Complex people in a complex city.

The immense complexity of the city and its people is evident in every one of my walks.

A city is like a small slice of the larger human world. Many individuals heading in different directions, or forward together…talking or silently thinking…interacting in the places where they work, rest, shop, live. You see the complexity in the streets signs and the architecture, in restaurant menus and colorful store windows. You see it on the active sidewalks, in styles of dress, facial expressions, postures of ambition or resignation. A city and its people are too complicated to ever adequately describe.

Much of the complexity rises from the ongoing tangle of human desires, predilections, emotions. One thing that seems constant in the world is human yearning. And those yearnings often create tension.

Today I walked around downtown. I came upon a political rally at the County Administration Building. Roused citizens, desiring liberty, were chafing at the slow reopening of society during the ongoing coronavirus pandemic. They expressed their reasons. They yearned for individual liberty. But others in our society yearn for collective security. It’s that never-ending political conflict.

As I continued my walk, I turned my eyes upward to see the mysterious, ordered windows where different people work and live. And I looked at the intersecting streets and sidewalks, where separate lives move forward.

All that human complexity makes a city what it is. It also makes every single walk every single day fascinating. And thought-provoking.

Even during the current COVID-19 pandemic, when the city seems more lonely and troubled than usual.

He was simply resting in the sun.

I live in downtown San Diego and love to walk around with my camera! You can follow Cool San Diego Sights via Facebook or Twitter!

If the above images feel almost like a poem, it was my intention. To read a few philosophical stories I’ve written, click Short Stories by Richard.

The art of Chicano/a/x printmaking, activism.

A collection of bold contemporary art can now be viewed at the SDSU Downtown Gallery. The exhibition is titled: Chicano/a/x Printmaking: Making Prints and Making History – 50 Years of Art Activism.

The many colorful pieces on display include woodblock prints, serigraphs and lithographs. Most of the artwork was created to provide a voice for Mexican-American communities and promote social change. The images urge Chicano/a/x activism, and include themes such as political struggle, racism, poverty and immigration.

According to the SDSU Downtown Gallery website: “Featuring important historical and contemporary examples of printed works on paper, the exhibition highlights printmaking as one of the oldest, most enduring, and widely used processes for Chicano/a/x artists working from the 1940s to today . . . Artists and groups in the exhibition include Yreina Cervantes, Rupert Garcia, Diane Gamboa, Ester Hernandez, Malaquías Montoya, Victor Ochoa, Self Help Graphics & Art, and Salvador Roberto Torres, among others.”

As I journeyed along each gallery wall, I was struck by the emotional potency of the artwork. There are images that depict cultural pride and strength, and images that powerfully convey human suffering.

In addition to thought-provoking political messages, visitors to the gallery can observe the evolution of printmaking and see how ideas are effectively conveyed and magnified using simple posters. The eye-catching designs and the creativity of these prints should intrigue everyone who loves art.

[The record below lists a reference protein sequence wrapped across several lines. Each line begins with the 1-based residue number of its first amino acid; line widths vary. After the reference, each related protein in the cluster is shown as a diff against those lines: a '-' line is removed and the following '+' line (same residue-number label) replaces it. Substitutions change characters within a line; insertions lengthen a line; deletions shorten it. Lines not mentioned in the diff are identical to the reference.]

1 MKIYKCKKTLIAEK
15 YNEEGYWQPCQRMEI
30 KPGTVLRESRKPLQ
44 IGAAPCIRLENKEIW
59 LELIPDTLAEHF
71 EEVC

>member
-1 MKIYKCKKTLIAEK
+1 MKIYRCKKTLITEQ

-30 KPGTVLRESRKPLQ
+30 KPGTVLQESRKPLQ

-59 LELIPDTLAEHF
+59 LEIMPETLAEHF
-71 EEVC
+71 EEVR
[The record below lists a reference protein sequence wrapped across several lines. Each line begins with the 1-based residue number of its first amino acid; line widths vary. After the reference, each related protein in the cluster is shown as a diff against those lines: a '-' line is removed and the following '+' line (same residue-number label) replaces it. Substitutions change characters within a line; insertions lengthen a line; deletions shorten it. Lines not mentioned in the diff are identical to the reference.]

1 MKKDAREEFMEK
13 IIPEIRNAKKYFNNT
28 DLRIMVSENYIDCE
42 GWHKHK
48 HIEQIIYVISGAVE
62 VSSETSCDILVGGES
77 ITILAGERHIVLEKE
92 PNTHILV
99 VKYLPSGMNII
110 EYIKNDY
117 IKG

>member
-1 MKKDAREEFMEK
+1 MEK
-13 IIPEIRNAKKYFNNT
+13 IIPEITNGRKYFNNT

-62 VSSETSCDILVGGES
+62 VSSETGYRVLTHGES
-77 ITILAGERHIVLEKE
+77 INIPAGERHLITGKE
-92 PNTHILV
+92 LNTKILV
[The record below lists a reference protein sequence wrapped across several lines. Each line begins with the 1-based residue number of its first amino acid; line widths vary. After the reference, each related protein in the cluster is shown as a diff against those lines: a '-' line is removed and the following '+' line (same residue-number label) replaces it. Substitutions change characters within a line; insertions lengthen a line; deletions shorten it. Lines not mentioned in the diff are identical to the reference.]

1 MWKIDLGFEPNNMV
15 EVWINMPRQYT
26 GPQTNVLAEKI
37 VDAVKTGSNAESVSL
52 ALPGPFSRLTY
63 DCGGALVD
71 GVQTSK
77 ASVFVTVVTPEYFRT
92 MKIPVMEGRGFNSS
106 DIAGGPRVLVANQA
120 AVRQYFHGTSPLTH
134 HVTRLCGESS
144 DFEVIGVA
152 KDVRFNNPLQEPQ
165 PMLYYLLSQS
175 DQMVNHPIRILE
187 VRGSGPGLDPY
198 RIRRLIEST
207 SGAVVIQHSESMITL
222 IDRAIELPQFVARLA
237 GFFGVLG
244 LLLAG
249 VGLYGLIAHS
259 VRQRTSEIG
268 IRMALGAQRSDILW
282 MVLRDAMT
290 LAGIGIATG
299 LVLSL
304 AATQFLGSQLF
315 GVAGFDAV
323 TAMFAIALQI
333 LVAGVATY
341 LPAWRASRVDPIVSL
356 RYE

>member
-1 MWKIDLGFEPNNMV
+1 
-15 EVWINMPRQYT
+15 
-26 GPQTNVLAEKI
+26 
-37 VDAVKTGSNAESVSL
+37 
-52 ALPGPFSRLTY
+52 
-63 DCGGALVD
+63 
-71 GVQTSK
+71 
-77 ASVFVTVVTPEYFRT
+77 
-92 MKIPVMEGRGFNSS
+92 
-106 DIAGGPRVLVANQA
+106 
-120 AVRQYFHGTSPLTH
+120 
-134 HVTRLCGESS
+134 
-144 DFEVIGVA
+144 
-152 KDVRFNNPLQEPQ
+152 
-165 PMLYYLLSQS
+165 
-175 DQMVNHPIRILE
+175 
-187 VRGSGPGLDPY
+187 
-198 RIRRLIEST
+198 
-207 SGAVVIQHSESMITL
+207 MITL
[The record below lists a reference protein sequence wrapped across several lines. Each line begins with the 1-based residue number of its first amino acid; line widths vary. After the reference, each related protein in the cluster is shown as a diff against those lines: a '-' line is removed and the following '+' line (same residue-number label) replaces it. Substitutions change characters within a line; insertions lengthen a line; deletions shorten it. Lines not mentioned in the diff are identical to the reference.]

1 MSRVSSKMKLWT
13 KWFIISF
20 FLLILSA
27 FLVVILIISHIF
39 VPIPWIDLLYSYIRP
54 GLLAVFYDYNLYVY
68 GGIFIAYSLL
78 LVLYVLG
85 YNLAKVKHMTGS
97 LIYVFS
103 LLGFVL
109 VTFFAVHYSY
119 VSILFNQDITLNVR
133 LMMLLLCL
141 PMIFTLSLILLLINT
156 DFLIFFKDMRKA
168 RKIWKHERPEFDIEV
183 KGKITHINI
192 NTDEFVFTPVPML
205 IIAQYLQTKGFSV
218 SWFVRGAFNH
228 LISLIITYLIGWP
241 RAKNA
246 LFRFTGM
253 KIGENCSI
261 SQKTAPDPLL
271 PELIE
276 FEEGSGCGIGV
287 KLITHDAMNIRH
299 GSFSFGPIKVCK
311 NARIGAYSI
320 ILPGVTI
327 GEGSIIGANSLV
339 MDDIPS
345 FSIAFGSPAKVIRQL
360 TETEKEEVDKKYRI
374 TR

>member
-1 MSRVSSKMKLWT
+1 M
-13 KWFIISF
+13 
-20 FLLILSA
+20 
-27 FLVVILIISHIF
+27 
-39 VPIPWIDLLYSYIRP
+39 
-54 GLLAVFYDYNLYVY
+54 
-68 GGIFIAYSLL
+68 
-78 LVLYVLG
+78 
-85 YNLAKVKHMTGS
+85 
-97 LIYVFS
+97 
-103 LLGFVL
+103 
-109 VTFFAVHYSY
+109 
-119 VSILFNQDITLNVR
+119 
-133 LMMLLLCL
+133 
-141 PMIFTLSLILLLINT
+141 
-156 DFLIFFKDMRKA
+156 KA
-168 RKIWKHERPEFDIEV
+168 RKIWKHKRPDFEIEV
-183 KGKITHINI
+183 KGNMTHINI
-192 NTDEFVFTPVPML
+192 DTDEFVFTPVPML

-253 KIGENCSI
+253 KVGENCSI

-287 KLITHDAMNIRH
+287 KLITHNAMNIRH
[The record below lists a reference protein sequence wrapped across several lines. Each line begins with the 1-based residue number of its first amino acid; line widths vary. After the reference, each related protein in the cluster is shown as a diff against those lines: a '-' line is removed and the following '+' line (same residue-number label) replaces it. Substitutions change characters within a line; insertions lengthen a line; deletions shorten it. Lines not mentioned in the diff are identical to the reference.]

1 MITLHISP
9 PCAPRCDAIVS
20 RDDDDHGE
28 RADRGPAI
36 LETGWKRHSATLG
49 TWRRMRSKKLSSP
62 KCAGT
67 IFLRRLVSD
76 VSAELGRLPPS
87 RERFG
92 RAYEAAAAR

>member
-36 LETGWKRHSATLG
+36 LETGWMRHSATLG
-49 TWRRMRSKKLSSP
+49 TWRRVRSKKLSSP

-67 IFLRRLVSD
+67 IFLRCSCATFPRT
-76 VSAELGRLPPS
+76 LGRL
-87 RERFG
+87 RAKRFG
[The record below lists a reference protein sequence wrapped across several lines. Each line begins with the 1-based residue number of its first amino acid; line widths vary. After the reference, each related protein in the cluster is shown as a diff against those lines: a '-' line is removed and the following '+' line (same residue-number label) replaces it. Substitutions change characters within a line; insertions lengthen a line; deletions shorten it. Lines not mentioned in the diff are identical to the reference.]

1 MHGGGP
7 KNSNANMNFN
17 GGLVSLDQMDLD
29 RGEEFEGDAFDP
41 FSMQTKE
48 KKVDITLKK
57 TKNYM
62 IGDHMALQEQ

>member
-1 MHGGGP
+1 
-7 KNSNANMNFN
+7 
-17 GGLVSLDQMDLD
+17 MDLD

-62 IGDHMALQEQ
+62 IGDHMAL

The exhibition will continue at the SDSU Downtown Gallery through April 5, 2020.

I live in downtown San Diego and love to walk around with my camera! You can follow Cool San Diego Sights via Facebook or Twitter!

Black life and civil rights in Southern California.

Barbershop, Los Angeles, 1956, Harry Adams. Photographer Harry Adams stands with a young woman in front of his barbershop.
Barbershop, Los Angeles, 1956, Harry Adams. Photographer Harry Adams stands with a young woman in front of his barbershop.

A powerful exhibition recently opened at the San Diego Museum of Art. Black Life: Images of Resistance and Resilience in Southern California features photographs of politicians, activists, athletes and entertainers from the African American community during the second half of the 20th century, a period of struggle to advance civil rights.

Photographers Harry Adams, Guy Crowder and Charles Williams, who worked primarily as freelancers for publications like the Los Angeles Sentinel, California Eagle and Los Angeles Times, recorded people and moments in a community that was rarely covered by the American media. Their photography is natural, emotional and absolutely authentic. As you will see, many of their images are iconic.

Black Life: Images of Resistance and Resilience in Southern California documents important history in the life of our region. The exhibition can be viewed in the San Diego Museum of Art’s free Gallery 14/15, which is located through an unlocked door beside the outdoor sculpture court and Panama 66.

What you see here is just a small fraction of the many photographs on display.

Child Holding Book, Los Angeles, 1983, Guy Crowder.
Child Holding Book, Los Angeles, 1983, Guy Crowder.
Muhammad Ali and Stokely Carmichael, Los Angeles, 1974, Guy Crowder. Carmichael is known for coining the term Black Power in 1966.
Muhammad Ali and Stokely Carmichael, Los Angeles, 1974, Guy Crowder. Carmichael is known for coining the term Black Power in 1966.
Marrie Burnett, Los Angeles, 1982, Guy Crowder.
Marrie Burnett, Los Angeles, 1982, Guy Crowder.
Dr. Martin Luther King, Jr. at Second Baptist Church, Los Angeles, 1958, Harry Adams.
Dr. Martin Luther King, Jr. at Second Baptist Church, Los Angeles, 1958, Harry Adams.
Baldwin School Integration, Los Angeles, 1962, Charles Williams. The NAACP campaigned to promote school integration.
Baldwin School Integration, Los Angeles, 1962, Charles Williams. The NAACP campaigned to promote school integration.
Protest Car, Los Angeles, 1962, Harry Adams.
Protest Car, Los Angeles, 1962, Harry Adams.
Harry Belafonte and Dorothy Dandridge, stars of Carmen Jones, 1954, Charles Williams.
Harry Belafonte and Dorothy Dandridge, stars of Carmen Jones, 1954, Charles Williams.
Diana Ross and Michael Jackson, Los Angeles, 1969, Guy Crowder.